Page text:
Teenager Joe Fitzgerald, after finding documents for a prospective time-traveling machine, constructed a prototype with his older brother, Ken, and adult scientist pal, Mr. Brewster. Joe, Ken, and their sisters, Deb and Kim, traveled through time to undo their parents’ plane crash deaths. But now back in the present day (the 1970s), they realize they’ve changed the circumstances but haven’t saved their mother and father. Joe tries again on his own but fails; in fact, his actions have seemingly resulted in their parents’ separating prior to their deaths. Kim is upset and Ken and Deb are understandably irate with Joe. Ken decrees that his brother’s time-traveling days are over. But Deb has a change of heart after hearing Mr. Brewster’s story of losing his unborn child and, later, his wife, Abby. Deb agrees to Joe’s simple time-traveling plan to give the Brewsters more days together, and Ken, away at Harvard, won’t even need to know about it. Deb, Joe, Kim, and Deb’s boyfriend, Ryan, complete their journey with relative success. So Deb has an idea to go back and intercept Joe on his solo trip; it won’t save their parents but hopefully it will prevent their separation. But this time, there’s potential danger. On his last trip, Joe experienced severe nausea and dizziness, a condition that he and Mr. Brewster now believe is from two versions of the teen sharing the same time and space. If the universe is trying to “erase” the second version of Joe, Deb and Ryan will have little time to finish their mission.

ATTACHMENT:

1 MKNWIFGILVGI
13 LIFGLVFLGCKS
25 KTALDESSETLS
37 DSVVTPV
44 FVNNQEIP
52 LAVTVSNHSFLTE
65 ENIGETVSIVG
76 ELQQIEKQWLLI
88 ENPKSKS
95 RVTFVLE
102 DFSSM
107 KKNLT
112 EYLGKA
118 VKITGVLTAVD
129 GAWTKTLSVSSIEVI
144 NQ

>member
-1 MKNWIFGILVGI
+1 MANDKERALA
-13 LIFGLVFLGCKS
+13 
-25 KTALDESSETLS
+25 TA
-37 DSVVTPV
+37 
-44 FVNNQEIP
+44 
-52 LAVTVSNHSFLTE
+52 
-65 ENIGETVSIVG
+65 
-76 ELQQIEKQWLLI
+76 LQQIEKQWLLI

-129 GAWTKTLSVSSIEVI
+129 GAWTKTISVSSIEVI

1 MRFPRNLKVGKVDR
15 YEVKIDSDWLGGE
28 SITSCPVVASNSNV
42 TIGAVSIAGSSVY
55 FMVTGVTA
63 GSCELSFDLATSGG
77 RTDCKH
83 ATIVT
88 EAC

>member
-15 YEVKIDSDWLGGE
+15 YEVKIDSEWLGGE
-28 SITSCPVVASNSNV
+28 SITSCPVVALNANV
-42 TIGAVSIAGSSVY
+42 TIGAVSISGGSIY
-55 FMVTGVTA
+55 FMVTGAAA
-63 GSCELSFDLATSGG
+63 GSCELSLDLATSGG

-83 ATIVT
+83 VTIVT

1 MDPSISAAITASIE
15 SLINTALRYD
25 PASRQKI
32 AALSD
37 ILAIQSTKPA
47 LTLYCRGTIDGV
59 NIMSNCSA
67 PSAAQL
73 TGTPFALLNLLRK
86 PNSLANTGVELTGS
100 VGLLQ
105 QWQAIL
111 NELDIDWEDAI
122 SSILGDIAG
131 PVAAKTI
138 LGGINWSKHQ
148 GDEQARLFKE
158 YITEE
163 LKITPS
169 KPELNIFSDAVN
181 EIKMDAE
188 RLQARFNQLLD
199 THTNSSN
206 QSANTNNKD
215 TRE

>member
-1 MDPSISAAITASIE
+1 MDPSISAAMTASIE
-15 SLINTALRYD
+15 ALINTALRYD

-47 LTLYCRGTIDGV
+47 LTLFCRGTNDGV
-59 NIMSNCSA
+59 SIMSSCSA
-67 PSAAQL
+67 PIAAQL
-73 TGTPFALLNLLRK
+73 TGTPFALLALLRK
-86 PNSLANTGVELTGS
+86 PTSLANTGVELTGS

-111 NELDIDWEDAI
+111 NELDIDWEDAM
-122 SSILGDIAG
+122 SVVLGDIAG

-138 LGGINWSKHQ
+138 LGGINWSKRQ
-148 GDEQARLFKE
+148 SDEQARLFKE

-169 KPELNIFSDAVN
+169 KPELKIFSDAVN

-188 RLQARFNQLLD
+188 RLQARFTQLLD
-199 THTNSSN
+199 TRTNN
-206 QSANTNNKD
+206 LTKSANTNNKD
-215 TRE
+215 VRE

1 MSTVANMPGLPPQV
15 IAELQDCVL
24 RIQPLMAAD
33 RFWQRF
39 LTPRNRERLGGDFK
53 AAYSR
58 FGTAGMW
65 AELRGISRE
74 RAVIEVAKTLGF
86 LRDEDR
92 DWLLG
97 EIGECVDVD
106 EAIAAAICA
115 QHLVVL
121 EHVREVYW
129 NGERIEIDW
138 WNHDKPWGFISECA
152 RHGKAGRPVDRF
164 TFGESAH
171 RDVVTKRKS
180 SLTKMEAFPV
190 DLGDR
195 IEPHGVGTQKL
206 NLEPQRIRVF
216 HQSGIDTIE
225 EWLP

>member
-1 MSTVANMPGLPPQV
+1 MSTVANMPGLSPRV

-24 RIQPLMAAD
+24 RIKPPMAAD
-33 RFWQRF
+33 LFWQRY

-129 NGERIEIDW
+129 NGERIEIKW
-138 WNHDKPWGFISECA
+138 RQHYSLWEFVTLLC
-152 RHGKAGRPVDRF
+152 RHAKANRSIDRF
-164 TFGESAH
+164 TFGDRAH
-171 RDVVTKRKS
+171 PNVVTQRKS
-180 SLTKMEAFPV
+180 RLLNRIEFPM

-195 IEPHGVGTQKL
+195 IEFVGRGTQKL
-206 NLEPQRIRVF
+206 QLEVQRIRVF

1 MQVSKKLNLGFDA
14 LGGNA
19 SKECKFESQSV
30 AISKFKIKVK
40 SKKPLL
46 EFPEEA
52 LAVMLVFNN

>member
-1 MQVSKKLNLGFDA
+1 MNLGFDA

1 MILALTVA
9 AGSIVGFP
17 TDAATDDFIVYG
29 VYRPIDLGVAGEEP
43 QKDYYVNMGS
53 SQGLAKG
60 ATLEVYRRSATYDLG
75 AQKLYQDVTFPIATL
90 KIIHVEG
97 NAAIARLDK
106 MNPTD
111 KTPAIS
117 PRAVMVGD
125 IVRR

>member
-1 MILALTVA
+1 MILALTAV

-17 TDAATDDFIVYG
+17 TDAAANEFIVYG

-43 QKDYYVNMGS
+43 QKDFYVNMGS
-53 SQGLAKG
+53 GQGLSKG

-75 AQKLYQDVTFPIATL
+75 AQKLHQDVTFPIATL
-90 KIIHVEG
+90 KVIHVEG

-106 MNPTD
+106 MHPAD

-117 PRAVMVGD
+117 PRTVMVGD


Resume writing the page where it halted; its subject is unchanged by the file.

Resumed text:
Yanni’s second installment is as uncomplicated as the series opener, Time Benders: The Machine (2018). Characters simply accept certain aspects of time travel so that they don’t require much in the way of explanation. For example, the players know that traveling to the past necessitates as few changes and interactions as possible. Nevertheless, the story is still predominantly dialogue, including a debate over Joe’s solo excursion; discussion on his adverse side effects; and plans for future time travel—without Ken’s knowledge, of course. This occasionally leads to repetition, particularly about Joe’s failed trip, which the Fitzgeralds frequently deliberate or recount to others. Regardless, the well-established characters evolve, as Ken graduates from a Connecticut boarding school and attends Harvard; Deb must decide on a college; and Joe grows closer to schoolmate Becky. At the same time, the author keeps the series fresh by shifting character focus in the sequel: Deb and Joe essentially take over as leads, with more of a spotlight on Ryan, while Ken and Kim step into supporting roles. Meanwhile, the author’s incorporation of historical events is smart and typically accurate, such as Joe utilizing the computer language COBOL and designing a “personal computer” before it becomes a household item. But there are several pop-culture anachronisms that the author’s concluding notes clarify as movies, etc., that have been “adapted for use in the story.” Though the narrative manages to find a resolution by the end, a cliffhanger sets the stage for the third volume with the possibility of yet another character taking the limelight.